Tuesday, 30 November 2010

Arachnophobia Frank Marshall '1990'

It was almost like a present surprise to be able to watch such a classic good film, after all the cold weather that we could sit down in the lecture theatre, even if it is one about crazy amounts of spiders. Thinking back to the other films in the B-Movie genre, it does seem to have quite alot of relevance, and could easily fit in to that context. however this film appeared to be much more than just a bug film.





















In regards to the story, it seems very plausible, with the discovery of a new species deep in the Venezuelan  jungle (a scene which deeply felt reminiscent of King Kong). The expedition, made in the name of research and studies, is introduced to the story and context through the view of a newcomer to the team, which sadly ends abruptly. This new species (a deadly venomous one at that) decided to hitch a ride to small town American suburbia (a seemingly commonplace setting for the threat invasion).

These events lead to the opening of the story, as we switch roles to the lead character, on their new switch from big city, to small town suburbia (the same one where the spider arrives) and from that point on, we are constantly greeted with 'squrimish'  near misses, playing on all the cliche idea's we have about creepy crawlies never mind spiders, such as the shower, behind the toilet, in shoes, in bed, (in particular the scene when the main character imagines a coat hanger as a huge spider) and although there did make me want to look away, I really enjoyed it (although it constantly made me feel itchy hahaha)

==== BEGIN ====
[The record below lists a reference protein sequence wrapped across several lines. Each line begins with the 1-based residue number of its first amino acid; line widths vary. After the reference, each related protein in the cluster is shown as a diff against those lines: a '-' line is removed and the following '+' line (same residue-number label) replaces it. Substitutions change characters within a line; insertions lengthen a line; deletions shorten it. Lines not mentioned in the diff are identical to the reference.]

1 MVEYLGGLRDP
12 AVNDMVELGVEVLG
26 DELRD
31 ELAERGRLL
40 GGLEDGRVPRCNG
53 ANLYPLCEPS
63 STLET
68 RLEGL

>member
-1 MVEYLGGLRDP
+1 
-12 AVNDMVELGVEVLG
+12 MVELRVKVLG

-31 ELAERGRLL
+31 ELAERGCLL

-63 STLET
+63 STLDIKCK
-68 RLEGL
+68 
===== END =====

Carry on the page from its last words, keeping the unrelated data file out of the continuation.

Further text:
After some time, when the death of the victims to spider bites began to toll, the discovery of the cause of death was finally brought to light (after some coincidental cases which seemed to frame the main character of malpractice). The man who accused him of this ironically, was the one to prove his theory in his death, allowing the the main character to get to grips with what was going on. After the discovery however, it took some time for him to be taken seriously again (a cry wolf element which this films seems play on quite humorously, helping with the 'squrimish' reaction as the unsuspecting become the prey of the spiders.

The most horrific, yet enjoyable scene in the film, was inside the house, where the spiders seemed to be crawling out almost chasing them, throughout the house, a very epic and tense moment in the film, leading to the final scene in the basement, which was equally as good. Saying that, the effects of the animatronics/puppetry, seemed very real, even 20 years on, although there was obvious moments, in regards to CG, I really don't think you can replace the physicality of  some things, adding that extra part of horror.















Finally, what I took from this film is, it's basically challenging the viewer about there views and feelings towards Spiders, by channelling these feelings through the main characters fear of them. Although it does feel very reminiscent of the B-Movie genre, and obviously has taken some inspiration from that, it feel incredibly well done in regards to taking that now 'comic element referring back to those films, and using it as an advantage by making the element more obvious (hence it being referred to in advertisement as a thrill-omedy).

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